Under its current vision, nearly every website would have Flash content blocked by default. Visitors would still be able to enable Flash content on a site-by-site basis, but they would have to specifically choose to do so. Chrome would display a prompt offering to enable Flash; if chosen, Chrome would remember to run Flash on that site for all future visits.



Only 10 sites would have Flash enabled by default — the "top 10 domains using Flash," to avoid annoying people with too many prompts. Those include YouTube, Facebook, Yahoo, Twitch, and Amazon. But they'll only have a one year exemption. After that, it sounds like they'll have Flash blocked by default, just like everyone else.


Of course, this change still doesn't fully remove Flash from Chrome. It's still in there and still able to be widely run, so long as people keep giving it permission. Even so, disabling it by default still offers protections against unwanted and potentially malicious content. And it encourages web developers to make the switch to HTML5, so that people aren't discouraged from leaving their site.


To further encourage that change, Chrome won't simply be blocking Flash — it'll be pretending like Flash isn't even installed. So if a website has a backup HTML5 player, people using Chrome will see that, rather than a prompt to enable Flash.

Specifics of Google's plan could still change. But the proposal notes that "the tone and spirit should remain fairly consistent," even if details are altered here and there.




Google began enabling Flash blocking on a very limited scale a year ago, when it started "intelligently" pausing unnecessary content as a way to preserve battery life. That's the default setting right now; this plan pushing things much further.


If you're interested, you can already enable the settings that Google is planning to switch over to. Buried inside of Chrome's preferences page (under privacy and then content settings), you can find an option called "let me choose when to run plugin content." It'll block all Flash content until you right click on it and choose to have it enabled.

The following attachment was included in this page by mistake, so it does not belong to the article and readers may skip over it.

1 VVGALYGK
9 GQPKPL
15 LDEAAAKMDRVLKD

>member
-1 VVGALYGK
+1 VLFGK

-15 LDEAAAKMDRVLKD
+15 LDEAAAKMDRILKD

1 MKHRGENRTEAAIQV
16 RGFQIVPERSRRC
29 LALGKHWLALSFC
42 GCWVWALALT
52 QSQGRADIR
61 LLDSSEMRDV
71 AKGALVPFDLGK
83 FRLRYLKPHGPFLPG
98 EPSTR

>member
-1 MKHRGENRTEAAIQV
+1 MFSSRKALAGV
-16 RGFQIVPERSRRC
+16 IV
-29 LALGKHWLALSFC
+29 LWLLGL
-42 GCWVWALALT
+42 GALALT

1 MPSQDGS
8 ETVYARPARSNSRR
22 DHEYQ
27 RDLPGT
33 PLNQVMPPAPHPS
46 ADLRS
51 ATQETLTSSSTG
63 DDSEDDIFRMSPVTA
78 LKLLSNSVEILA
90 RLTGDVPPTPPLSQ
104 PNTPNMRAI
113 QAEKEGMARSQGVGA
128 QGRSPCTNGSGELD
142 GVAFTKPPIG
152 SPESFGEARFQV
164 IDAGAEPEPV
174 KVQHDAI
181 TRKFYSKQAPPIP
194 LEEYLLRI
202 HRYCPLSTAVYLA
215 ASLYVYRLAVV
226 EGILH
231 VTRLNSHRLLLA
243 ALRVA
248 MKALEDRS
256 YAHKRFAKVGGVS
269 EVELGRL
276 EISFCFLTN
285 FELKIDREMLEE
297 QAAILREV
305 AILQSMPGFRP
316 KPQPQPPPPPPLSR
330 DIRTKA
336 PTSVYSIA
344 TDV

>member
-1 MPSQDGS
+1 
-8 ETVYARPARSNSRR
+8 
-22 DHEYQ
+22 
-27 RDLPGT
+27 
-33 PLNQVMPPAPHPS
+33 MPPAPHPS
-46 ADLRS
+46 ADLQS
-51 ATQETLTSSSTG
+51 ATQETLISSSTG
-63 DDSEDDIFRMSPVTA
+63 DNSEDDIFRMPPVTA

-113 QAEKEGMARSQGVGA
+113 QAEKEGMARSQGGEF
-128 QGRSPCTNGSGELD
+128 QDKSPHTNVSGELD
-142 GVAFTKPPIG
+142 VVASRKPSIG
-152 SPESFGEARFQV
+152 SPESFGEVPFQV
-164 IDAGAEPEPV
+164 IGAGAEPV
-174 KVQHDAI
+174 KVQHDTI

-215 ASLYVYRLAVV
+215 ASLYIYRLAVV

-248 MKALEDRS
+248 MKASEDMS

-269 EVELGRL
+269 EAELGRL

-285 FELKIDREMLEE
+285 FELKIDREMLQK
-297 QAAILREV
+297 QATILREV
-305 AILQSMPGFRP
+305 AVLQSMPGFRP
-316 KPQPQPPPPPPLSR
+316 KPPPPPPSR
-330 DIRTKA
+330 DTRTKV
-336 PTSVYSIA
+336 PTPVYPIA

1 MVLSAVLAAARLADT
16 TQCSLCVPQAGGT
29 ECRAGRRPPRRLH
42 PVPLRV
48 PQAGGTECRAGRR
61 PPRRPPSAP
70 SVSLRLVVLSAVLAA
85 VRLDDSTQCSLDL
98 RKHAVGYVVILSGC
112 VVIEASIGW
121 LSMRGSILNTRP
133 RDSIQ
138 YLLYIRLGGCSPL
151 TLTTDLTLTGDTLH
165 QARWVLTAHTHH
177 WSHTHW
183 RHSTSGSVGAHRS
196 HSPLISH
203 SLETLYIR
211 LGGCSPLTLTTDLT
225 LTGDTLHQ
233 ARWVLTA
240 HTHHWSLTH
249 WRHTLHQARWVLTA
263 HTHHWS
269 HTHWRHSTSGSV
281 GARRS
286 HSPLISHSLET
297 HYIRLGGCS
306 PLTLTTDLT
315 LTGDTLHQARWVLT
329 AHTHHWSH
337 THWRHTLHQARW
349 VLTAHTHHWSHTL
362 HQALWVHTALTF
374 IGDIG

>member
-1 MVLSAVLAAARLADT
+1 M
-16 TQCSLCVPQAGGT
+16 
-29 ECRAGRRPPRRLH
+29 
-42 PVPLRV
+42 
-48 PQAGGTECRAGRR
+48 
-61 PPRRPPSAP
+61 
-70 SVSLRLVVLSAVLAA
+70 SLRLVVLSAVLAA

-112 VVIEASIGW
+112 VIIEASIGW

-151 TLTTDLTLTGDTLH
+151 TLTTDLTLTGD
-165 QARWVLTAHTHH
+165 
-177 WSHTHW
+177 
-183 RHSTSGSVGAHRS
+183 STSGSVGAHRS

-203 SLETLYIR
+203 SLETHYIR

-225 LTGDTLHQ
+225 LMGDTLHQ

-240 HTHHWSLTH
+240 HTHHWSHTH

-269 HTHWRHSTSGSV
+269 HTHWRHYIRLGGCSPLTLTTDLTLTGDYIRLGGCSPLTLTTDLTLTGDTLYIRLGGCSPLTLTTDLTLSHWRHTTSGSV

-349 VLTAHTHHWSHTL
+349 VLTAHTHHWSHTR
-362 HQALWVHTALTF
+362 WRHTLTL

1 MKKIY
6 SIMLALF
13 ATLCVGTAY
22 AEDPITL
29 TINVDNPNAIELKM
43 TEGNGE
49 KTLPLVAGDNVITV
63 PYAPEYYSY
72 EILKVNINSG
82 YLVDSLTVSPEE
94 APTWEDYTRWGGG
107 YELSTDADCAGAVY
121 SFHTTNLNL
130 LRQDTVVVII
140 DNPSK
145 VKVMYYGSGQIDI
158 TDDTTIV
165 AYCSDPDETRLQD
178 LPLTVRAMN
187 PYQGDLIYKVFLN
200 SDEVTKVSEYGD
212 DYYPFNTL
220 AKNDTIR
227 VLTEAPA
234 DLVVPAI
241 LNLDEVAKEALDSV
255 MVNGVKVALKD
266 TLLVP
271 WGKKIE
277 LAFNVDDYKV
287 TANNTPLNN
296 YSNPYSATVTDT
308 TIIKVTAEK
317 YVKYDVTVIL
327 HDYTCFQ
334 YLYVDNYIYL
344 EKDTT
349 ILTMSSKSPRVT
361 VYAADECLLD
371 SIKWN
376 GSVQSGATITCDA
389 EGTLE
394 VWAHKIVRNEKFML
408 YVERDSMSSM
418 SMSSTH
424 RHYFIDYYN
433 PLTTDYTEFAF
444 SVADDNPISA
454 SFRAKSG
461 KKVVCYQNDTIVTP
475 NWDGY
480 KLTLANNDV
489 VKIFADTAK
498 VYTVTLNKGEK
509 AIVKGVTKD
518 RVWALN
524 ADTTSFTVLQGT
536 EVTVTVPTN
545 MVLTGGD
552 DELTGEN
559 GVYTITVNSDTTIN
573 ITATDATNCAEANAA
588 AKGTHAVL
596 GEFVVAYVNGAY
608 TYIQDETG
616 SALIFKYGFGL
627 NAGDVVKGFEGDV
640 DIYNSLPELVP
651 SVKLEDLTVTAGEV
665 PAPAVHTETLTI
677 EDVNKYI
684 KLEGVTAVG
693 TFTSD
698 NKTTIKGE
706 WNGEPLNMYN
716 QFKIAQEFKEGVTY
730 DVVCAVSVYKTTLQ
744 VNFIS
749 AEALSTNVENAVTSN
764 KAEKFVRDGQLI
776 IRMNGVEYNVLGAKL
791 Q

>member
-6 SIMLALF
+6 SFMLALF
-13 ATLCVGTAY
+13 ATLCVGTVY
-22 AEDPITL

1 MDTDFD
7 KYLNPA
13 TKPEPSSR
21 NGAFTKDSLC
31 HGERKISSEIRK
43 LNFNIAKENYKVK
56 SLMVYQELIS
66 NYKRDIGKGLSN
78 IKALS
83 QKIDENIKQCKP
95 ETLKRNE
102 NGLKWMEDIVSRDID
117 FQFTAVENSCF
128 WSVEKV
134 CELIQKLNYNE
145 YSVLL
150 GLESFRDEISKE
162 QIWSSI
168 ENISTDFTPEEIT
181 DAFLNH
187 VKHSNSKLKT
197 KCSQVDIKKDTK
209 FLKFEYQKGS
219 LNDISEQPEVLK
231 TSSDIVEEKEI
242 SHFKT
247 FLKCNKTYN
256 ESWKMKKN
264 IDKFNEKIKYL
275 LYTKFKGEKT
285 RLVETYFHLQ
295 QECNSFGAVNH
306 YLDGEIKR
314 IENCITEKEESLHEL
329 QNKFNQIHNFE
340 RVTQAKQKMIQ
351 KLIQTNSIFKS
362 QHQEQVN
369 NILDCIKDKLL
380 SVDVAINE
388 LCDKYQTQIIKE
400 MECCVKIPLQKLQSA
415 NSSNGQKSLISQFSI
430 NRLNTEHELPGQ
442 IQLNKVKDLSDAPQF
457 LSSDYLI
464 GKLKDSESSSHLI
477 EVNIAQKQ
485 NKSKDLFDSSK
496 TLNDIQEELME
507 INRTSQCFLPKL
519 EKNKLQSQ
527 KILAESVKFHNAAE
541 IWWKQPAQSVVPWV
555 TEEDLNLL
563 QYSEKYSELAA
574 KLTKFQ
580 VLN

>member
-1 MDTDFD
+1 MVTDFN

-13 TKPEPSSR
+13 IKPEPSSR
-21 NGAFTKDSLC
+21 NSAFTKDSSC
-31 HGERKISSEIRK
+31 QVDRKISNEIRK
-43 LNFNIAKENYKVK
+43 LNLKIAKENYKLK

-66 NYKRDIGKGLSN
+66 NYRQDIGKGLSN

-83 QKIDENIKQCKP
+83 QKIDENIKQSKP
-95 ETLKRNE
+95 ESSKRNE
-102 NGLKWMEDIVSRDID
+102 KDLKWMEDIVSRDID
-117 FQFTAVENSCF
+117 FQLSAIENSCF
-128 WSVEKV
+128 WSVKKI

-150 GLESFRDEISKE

Even Adobe doesn't think people should use Flash any longer, so there likely won't be a huge amount of pushback on Chrome's changes. Flash is a menace on battery life and is continually found to have serious security flaws, so its eventual disappearance will be celebrated at every step.


Source:  http://www.theverge.com/2016/5/15/11679394/chrome-to-block-flash-later-2016




Categorized in Search Engine

Spotted on mobile, the carousel features individual cards that link to separate landing pages.


Just when things were starting to feel a little stale in mobile search after the big desktop shakeup with the removal of right rail ads, Google is testing a new look for sitelinks on mobile.


Meh, a sitelinks test, you say? But this one is actually an interesting new use for cards in paid search ads. Conrad O’Connell posted screen shots of the new test on Serptests.com on a search for “ocean isle beach rentals.” I was able to replicate this once before losing it after looking for other examples, which I was not able to find. I was also not able to replicate on desktop, so it’s possible this is just a mobile test. The sitelink cards appear in a swipeable carousel below the ad copy in this Airbnb ad.




card sitelinks test google adwords serptests.com




We’re calling these sitelinks because they link to pages on the Airbnb site, but they may end up being called something else. The structure shown in the Airbnb ad above looks like the card info might be pulling from a feed. You’ll notice the larger font pricing in these cards makes them particularly prominent. We’ve reached out to Google and will update here if we learn more.


Source:  http://searchengineland.com/google-testing-carousel-sitelink-cards-search-ads-249471


Categorized in Search Engine